LONDON Abortion is becoming commonplace in todays society and people are now becoming insufficiently troubled about terminating their pregnancies, expressed the head of the worldwide Anglican Communion.
Recent discussion on making it simpler for women to administer abortion-inducing drugs at home underlines the growing belief that abortion is essentially a matter of individual decision and not the kind of major moral choice that should involve a sharing of perspective and judgment, wrote Archbishop Rowan Williams in a special newspaper feature coinciding with the 40th anniversary of Britains Abortion Act, which legalized the procedure.
The spiritual leader of the Church of England and the worlds 77 million Anglicans said people needed to think hard about the consequences of their actions.
Something has happened to our assumptions about the life of the unborn child, he stated.
Across England and Wales, there were just under 200,000 abortions in 2005, according to the Department of Health. Furthermore, a recent survey carried out by the Lancet medical journal revealed that thirty percent of pregnancies in Europe now end in abortion while one in five pregnancies worldwide end in abortion.
Williams statement comes also amid public debate in Britain over the upper limit on abortions. Pro-lifers have been expressing their dismay over how the limit could still remain at 24 weeks, one of the highest in Europe, when current figures reveal that about 50 percent of extremely premature babies born at 24 weeks were able to survive.
There have been calls in Brtian to shorten the upper time limit on abortion from 24 weeks to at least 21 weeks. However, a recent parliamentary bill on the matter was defeated.
Although Williams, in his feature for the U.K.-based Observer newspaper, did not make any direct call for the upper limit to be reduced, the Archbishop of Canterbury did highlight the paradox between those who campaign for greater "foetal rights" condemning women who smoke during pregnancy but fail to speak out about abortion.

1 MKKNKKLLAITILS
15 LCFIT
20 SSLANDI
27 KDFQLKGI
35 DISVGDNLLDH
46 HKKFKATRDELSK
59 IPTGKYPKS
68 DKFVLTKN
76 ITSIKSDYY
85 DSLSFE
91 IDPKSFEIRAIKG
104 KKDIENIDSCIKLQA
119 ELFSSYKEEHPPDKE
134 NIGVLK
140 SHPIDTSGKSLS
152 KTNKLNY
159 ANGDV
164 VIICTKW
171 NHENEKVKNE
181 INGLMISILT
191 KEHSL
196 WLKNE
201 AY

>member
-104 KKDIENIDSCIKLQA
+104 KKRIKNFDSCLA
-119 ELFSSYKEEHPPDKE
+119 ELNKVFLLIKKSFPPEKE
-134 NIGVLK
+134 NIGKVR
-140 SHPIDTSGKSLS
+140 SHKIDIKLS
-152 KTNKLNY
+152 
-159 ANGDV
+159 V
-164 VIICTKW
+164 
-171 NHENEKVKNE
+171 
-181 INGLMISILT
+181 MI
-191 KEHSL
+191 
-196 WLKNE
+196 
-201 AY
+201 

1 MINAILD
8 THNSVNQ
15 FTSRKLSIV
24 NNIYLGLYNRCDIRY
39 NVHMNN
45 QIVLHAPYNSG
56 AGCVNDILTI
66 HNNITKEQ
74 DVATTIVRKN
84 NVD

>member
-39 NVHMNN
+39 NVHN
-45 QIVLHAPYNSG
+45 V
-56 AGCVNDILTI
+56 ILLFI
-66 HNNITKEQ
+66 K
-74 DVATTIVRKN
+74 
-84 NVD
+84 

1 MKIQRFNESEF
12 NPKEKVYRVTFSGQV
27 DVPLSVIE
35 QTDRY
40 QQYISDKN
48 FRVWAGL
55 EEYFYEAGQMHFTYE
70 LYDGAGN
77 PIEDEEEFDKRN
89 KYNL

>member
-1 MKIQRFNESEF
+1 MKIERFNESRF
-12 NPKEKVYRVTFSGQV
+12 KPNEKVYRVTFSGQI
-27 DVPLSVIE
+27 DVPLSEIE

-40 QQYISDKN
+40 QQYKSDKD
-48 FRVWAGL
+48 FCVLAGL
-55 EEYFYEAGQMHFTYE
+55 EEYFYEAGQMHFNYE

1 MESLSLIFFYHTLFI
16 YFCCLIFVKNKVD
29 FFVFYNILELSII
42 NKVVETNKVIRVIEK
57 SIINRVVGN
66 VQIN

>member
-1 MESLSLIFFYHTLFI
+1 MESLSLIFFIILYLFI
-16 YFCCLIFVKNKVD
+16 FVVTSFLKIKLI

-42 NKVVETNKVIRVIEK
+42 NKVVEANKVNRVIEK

Furthermore, he wrote that the introduction of the Abortion Act in 1967 was not meant to bring about easy abortions, but to provide an option for women who found themselves in extreme cases
Currently, Britain has one of the highest rates of teenage pregnancies in Europe, and an increasing number of those pregnancies are now ending in abortion.
What people might now call their 'default position' was still that abortion was a profoundly undesirable thing and that a universal presumption of care for the foetus from the moment of conception was the norm, he concluded.
The Abortion Act 1967 was passed on Oct. 27, 1967, after heated debate, and went into effect on Apr. 27, 1968. The act made abortion legal in the United Kingdom up to 28 weeks gestation.
In 1990, the law was amended by the Human Fertilization and Embryology Act, which made abortion legal only up to 24 weeks except in cases where it was necessary to save the life of the woman, there was evidence of extreme fetal abnormality, or there was a grave risk of physical or mental injury to the woman.